Pan Pacific Symposium Conference Proceedings


Authors: Janet E. Semmens and Lawrence W. Kessler
Company: Sonoscan, Inc.
Date Published: 1/31/2007   Conference: Pan Pacific Symposium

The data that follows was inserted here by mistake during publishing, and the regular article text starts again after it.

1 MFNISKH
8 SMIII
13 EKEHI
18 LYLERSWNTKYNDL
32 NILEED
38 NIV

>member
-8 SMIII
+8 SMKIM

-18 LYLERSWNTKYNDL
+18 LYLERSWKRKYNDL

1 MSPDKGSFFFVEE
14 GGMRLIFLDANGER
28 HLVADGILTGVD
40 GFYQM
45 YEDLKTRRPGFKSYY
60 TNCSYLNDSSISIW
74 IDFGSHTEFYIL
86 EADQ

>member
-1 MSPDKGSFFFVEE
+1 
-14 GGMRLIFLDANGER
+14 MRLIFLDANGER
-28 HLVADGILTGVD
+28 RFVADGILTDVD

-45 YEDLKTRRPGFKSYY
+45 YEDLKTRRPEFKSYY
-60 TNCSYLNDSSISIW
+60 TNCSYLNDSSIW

Abstract: Evaluation of flip chip devices for defects in the solder joint attach or underfill voids and delaminations using acoustic micro imaging (AMI) has become a matter of routine. However, the move presently is to utilize low-k dielectrics in the active layers on the chip surface. Low-k materials provide a significant increase in performance of the devices but the materials tend to be intrinsically porous and brittle. These properties can contribute to the creation of defects during the manufacturing process or in subsequent life cycle testing of the devices [1]. The properties of low-k dielectrics also contribute to challenges when evaluating the devices using AMI. The low-k materials have proved to be somewhat attenuating to high frequency ultrasound. When evaluating flip chip devices using AMI the ultrasound is introduced through the back side of the silicon chip to reach the inner chip surface and subsequent underfill and substrate levels. Even though the active layers on the surface of a silicon chip are very thin the attenuation must be taken into account when deciding what frequency to use for evaluation. Higher frequencies are preferable for analysis of the active layers. However, selecting for the active layers in the image can minimize the appearance of defects and characteristics of the underfill (which are below the active layers in a flip chip device) in some cases compromising the detection of the flaws. Recent studies have yielded experience in working with low-k dielectrics. Various AMI methods have been used to detect and distinguish defects in the active layers from voids and delaminations in the underfill and further efforts are focused on extracting more precise depth information within the active layers. This paper will present a brief background on AMI methods used for evaluation of flip chip devices with low-k dielectric and provide examples of analyses using AMI to detect internal features and defects in the devices. Keywords: Low-k dielectric, flip chips, Acoustic Micro Imaging (AMI)

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